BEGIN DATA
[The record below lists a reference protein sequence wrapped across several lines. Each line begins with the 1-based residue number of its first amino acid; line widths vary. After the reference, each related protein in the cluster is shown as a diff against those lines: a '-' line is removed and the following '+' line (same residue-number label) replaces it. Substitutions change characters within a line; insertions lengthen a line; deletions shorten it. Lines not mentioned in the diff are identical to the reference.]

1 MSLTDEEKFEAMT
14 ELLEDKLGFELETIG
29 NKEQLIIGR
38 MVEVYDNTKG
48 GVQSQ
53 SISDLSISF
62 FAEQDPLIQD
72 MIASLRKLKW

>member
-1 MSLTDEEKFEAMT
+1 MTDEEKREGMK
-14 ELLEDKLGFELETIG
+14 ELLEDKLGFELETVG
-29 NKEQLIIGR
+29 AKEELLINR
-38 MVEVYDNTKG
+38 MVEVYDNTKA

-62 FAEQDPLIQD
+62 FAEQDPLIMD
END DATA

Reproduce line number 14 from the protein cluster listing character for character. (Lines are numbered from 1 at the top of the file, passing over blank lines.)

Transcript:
+14 ELLEDKLGFELETVG